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I need to go through all my css and js files and if there is a filename referenced that has any slashes (/) at all then the slash should be removed.

What I want is:

  • if any files referenced are named /file.jpg then remove the leading slash leaving just file.jpg.

    For example, in a CSS file change:

    @import url("/base.css"); to @import url("base.css");

  • if the file referenced is named /files/file.jpg then the leading slashes and folder name should be removed leaving just file.jpg.

I started to write it but then couldn't think about how to deal with the slashes.

grep -o -h -E '[A-Za-z0-9:./_-]+\.(png|jpg|gif|tif|css)' `find
${new_directory} -name '*.css' -or -name '*.js'`

Any idea how to do this? I am doing this using a .sh shell script.

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migrated from stackoverflow.com Jul 12 '11 at 18:01

This question came from our site for professional and enthusiast programmers.

ouch. that's nasty. I don't think I want to know how you ended up with that situation! :-o – Spudley Jul 12 '11 at 13:45
See stackoverflow.com/questions/965053/… – Ray Toal Jul 12 '11 at 13:46
Hmm...I think quite a few people have gotten the wrong end of the stick here. If I read this correctly, the question isn't about changing filenames on the filesystem, but filenames referenced in the CSS and javascript files themselves. – Kev Jul 12 '11 at 17:24

Don't parse the output of find that way. It'll work if your files don't contain any special characters, but to invoke a command on the files found by find, it's easier and more robust to make find call the command:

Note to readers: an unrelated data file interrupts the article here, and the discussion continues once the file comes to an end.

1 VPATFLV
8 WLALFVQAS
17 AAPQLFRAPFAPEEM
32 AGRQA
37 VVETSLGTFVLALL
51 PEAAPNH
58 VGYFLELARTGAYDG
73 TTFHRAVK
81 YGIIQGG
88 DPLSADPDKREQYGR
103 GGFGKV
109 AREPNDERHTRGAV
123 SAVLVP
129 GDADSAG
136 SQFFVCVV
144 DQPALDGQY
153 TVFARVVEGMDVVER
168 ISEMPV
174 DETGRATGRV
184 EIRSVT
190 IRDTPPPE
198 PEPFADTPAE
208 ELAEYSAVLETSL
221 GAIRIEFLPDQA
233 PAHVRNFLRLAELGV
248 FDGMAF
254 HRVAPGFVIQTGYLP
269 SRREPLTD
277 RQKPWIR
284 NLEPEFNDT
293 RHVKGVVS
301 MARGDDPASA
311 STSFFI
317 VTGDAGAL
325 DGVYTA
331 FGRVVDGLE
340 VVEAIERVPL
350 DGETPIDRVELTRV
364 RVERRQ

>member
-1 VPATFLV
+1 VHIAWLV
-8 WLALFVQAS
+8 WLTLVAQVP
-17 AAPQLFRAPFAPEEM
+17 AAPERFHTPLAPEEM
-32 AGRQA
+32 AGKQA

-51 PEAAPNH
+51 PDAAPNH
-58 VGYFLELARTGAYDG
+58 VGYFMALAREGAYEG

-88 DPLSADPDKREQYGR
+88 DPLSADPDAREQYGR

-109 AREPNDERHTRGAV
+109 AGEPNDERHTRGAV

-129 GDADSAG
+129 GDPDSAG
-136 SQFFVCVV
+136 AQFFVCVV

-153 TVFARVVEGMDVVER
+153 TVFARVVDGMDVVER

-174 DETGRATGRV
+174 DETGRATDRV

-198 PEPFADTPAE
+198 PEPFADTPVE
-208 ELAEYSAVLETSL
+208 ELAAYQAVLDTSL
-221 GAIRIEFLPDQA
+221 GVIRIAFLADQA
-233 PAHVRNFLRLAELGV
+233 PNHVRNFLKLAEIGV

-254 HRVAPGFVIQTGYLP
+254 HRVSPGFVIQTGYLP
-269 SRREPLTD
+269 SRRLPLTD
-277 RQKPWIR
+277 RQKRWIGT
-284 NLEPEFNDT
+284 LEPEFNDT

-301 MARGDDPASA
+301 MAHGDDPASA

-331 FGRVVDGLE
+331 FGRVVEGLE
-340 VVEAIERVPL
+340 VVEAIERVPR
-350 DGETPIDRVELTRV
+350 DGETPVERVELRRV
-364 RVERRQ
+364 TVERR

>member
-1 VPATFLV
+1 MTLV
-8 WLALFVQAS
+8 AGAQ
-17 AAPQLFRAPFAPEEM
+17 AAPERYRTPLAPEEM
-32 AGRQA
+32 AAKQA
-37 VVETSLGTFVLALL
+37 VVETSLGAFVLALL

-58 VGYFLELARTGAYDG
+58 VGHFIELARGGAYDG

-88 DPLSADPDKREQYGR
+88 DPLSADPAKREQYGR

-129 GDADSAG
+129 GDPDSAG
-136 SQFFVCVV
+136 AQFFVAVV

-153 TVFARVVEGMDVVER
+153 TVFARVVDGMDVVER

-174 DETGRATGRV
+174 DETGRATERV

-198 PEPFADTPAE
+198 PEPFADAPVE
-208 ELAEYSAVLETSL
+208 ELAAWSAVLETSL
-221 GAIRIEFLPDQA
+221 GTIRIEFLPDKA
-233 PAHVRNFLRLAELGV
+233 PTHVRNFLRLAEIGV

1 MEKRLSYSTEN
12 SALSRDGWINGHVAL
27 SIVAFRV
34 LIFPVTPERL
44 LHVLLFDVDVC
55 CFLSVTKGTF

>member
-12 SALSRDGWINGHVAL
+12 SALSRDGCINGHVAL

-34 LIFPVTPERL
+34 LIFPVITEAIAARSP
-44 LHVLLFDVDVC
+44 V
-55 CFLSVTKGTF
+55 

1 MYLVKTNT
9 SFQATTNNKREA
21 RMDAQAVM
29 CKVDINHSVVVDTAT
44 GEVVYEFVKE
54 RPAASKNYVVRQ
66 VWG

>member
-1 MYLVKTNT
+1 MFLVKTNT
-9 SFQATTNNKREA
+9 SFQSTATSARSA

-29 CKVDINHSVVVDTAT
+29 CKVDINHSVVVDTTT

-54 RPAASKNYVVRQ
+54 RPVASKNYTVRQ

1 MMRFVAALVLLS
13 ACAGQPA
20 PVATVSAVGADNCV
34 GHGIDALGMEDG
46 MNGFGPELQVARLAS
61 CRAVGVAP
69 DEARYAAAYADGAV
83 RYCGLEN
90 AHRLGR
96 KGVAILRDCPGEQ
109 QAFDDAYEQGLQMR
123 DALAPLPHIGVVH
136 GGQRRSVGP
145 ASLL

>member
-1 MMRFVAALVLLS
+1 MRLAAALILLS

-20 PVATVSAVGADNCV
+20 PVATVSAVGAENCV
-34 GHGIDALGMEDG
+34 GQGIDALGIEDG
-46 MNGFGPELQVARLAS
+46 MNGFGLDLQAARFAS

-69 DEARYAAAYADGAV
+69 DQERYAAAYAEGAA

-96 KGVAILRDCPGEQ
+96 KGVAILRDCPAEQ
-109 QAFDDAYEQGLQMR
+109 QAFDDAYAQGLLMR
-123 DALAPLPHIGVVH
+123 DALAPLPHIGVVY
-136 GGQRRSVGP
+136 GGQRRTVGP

find "$new_directory" -name '*.css' -o -name '*.js' -exec grep … {} +

Then grep isn't the right tool to perform a text replacement; it's only a search tool. sed is a stream editor, and its most widely used feature is regexp replacement. Assuming GNU sed (such as found on Linux), and assuming that your regexp is basically correct, i.e. that you want to match all sequences of letter-or-digit-or-:._- followed by a likely-looking extension as file names, here's a sed call to replace DIR1/DIR2/FILE.EXT by FILE.EXT everywhere:

sed -e 's![/A-Za-z0-9:._-]*/\([A-Za-z0-9:._-]*\.\(png\|jpg\|gif\|tif\|css\)\)!!g'

Putting both pieces together, if you want to make the replacements in place, the easiest way is to use GNU sed's -i option, which does just that.

find "$directory" -name '*.css' -o -name '*.js' \
     -exec sed -e 's![/A-Za-z0-9:._-]*/\([A-Za-z0-9:._-]*\.\(png\|jpg\|gif\|tif\|css\)\)!!g' {} +

If you want to put the replacements in a different place, you'll need a bit of intermediate shell glue to construct the names of the new files.

find "$old_directory" -name '*.css' -o -name '*.js' \
     -exec sh -c 'sed -e '\''s![/A-Za-z0-9:._-]*/\([A-Za-z0-9:._-]*\.\(png\|jpg\|gif\|tif\|css\)\)!!g'\' <"$0" >"/new/directory/$0"' {} \;

Note the use of '\'' to put a single quote inside the single-quoted shell snippet. -exec … {} \; means to run the command once on each file, in contrast with -exec … {} + which runs the command on as many files in one batch as possible.

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Use the basename built-in. It works like this:

$ basename "/abc/def/ghi.jkl"
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